Alquezar

Alquezar is a small town standing on the rocks in Aragon, north of Spain. It is a base point for many outdoor activities, primarily mountains- and rock-based.

Understand

The town looks very much like Poble Espanyol in Barcelona, but this time it's genuine old-time architecture, not an imitation.

Locals earn their living only by providing tourist services; no commercial agriculture is done in Alquezar.

Many weekend travellers come to town for a relaxed stay among the rocks for old folks and beginner-level activities for families. Also there are daily bus excursions with old folks visiting Alquezar for several hours: tourists see the Collegiata, eat at the central square and leave. Excursion buses arrive at the central square.

Weekday travelers are mainly French, with a few Belgians, Netherlanders and Italians mixed in.

Orientation

Maps of the town are freely available in the tourist office and at several stands around the town. Most traveller-oriented businesses can be found on the map.

Get around

The town is small enough to be fully accessible by foot.

There are several free parking lots around the town. Some hotels have their own private parking space.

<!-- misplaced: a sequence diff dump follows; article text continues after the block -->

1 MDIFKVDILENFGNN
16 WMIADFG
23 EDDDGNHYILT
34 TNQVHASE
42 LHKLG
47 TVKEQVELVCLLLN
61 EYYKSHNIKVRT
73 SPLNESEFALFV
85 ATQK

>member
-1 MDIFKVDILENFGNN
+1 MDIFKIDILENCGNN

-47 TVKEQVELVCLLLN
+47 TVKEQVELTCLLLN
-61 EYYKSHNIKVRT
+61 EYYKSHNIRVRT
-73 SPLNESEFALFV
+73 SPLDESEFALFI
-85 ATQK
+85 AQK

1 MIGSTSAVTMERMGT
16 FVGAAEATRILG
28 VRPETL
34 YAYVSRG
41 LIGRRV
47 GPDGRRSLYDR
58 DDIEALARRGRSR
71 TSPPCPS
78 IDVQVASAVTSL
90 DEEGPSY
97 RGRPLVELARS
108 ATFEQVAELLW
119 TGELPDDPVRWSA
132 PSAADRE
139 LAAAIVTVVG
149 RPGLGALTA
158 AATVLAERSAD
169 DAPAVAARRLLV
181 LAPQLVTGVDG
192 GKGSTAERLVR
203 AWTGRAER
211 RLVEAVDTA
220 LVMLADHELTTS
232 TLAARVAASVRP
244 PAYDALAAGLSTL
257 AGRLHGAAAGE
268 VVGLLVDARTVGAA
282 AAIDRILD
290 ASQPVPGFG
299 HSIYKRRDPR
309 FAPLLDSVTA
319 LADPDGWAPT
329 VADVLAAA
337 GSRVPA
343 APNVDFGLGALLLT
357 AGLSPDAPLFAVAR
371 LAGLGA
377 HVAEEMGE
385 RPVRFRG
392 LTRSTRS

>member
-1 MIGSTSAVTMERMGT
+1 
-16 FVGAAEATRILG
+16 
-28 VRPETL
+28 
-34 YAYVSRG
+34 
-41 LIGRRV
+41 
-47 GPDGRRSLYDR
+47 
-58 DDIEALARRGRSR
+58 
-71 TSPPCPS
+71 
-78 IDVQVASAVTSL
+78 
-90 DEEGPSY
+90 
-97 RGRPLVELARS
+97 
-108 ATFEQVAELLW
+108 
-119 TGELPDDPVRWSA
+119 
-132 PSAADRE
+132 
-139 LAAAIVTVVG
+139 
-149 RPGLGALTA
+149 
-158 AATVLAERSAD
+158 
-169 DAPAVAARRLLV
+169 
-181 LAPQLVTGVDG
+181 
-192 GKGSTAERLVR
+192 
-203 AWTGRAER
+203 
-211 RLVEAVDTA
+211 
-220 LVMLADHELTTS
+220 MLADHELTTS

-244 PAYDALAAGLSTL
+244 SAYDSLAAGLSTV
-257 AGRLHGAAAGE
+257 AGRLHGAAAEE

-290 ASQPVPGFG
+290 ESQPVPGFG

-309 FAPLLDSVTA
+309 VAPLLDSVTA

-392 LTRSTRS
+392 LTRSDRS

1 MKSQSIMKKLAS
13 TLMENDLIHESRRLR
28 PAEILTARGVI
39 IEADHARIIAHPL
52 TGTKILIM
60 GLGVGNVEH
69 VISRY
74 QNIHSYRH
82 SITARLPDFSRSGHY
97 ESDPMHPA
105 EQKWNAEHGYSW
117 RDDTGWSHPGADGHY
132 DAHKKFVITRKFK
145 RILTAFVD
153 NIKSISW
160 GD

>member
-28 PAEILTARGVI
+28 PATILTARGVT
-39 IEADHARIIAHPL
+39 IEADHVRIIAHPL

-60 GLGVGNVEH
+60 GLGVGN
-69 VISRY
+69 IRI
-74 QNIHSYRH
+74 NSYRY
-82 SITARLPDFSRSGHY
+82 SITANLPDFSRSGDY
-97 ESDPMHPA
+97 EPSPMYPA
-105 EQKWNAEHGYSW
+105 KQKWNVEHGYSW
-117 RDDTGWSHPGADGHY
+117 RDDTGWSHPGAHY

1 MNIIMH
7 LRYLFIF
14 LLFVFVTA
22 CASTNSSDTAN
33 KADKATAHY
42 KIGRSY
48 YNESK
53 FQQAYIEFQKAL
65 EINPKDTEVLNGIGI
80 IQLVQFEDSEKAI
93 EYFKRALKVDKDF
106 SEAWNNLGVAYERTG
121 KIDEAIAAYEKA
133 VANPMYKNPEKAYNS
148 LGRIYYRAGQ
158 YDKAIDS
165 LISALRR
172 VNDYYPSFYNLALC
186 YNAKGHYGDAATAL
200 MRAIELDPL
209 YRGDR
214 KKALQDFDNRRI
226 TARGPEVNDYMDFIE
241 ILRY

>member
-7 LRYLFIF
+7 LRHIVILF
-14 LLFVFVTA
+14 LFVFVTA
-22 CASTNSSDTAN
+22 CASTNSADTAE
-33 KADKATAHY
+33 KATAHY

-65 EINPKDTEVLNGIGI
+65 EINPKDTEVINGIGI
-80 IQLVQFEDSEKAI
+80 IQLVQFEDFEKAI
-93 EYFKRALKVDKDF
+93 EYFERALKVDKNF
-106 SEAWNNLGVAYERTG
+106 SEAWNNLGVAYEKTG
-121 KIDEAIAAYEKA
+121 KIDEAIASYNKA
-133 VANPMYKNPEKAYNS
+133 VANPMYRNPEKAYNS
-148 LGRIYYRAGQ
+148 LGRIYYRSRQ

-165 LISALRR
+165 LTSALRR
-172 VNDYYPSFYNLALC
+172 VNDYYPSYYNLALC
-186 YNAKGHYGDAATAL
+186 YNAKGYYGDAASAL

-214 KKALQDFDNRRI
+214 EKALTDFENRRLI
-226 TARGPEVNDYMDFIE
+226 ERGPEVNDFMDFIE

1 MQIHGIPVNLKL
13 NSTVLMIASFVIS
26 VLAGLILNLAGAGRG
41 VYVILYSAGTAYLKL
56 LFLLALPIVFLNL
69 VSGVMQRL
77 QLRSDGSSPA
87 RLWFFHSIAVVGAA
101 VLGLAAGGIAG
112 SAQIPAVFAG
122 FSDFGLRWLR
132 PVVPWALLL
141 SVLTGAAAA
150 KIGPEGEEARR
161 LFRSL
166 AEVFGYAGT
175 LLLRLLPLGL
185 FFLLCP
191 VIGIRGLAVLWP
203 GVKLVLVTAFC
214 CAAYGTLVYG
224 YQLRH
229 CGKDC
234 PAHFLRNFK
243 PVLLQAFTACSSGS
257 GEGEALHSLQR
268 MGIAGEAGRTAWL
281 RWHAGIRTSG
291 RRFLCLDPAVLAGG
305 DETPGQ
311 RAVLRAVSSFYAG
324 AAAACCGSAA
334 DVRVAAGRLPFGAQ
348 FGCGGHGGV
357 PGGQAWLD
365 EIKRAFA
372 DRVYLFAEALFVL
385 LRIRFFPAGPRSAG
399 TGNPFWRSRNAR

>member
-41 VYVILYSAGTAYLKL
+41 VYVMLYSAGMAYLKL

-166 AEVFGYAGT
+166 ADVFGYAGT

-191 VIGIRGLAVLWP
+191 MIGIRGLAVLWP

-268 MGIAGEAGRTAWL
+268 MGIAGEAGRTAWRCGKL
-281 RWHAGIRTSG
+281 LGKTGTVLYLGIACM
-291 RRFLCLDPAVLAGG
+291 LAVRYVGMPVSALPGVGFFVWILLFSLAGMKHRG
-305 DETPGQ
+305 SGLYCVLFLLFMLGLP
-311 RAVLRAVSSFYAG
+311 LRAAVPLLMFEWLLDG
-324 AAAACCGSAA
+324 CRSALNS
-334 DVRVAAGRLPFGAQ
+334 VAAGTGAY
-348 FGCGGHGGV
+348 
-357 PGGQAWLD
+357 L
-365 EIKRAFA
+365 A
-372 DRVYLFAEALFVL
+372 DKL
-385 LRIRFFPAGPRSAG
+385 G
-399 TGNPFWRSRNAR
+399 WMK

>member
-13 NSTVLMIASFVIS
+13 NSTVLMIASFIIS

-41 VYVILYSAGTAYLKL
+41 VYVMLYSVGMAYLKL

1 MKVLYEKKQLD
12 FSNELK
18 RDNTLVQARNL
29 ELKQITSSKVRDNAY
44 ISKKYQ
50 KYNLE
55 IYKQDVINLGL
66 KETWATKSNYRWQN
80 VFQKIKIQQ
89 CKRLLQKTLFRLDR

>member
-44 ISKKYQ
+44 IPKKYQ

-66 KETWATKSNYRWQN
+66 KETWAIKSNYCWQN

Stone pavements are not comfortable for those with high-heeled shoes or a child carriage, but alpine boots are not required either, unless you do some serious trekking.

See

Do

Canyoning

See also: Aragon:Do:Canyoning.

Alquezar is the main starting point for canyons in Aragon. Canyoning operators expect customers to drive by their own car from Alquezar to the start of canyon. Operators include:

Buy

The cheese made of sheep milk from the near town of Radiquero has won several prices.

Also there are several wineries in the region with the distinctive D.O. Somontano that is worth to try.

There's nothing unique to the town or region to be bought in Alquezar. Only chorizo sausages are worth buying as local souvenir (the same as elsewhere in Spain); cheese is made of sheep milk and is not really distinctive. Other local grocery items available are honey from Barbastro (many varieties up to Eucalyptus), and olive oil (as cheap as €30 for 5L).

Some local versions of Kukuxumusu are available.

Eat

Grocery shops

Restaurants and cafes

Stewed rabbit, partridge, and veal dishes are the best bet in most local restaurants.

Drink

Sangria sometimes tastes like glintwein on the rocks, although it shouldn't by the traditional recipe. Wines from the region: D.O. Somontano

Sleep

Stay healthy

Although the town is a base camp for multiple types of outdoor activities, it has no resident doctor or hospital. Outdoor activity operators advise travellers to head to Barbastro which has a national hospital.

Go next

This article is issued from Wikivoyage - version of the Sunday, February 28, 2016. The text is available under the Creative Commons Attribution/Share Alike but additional terms may apply for the media files.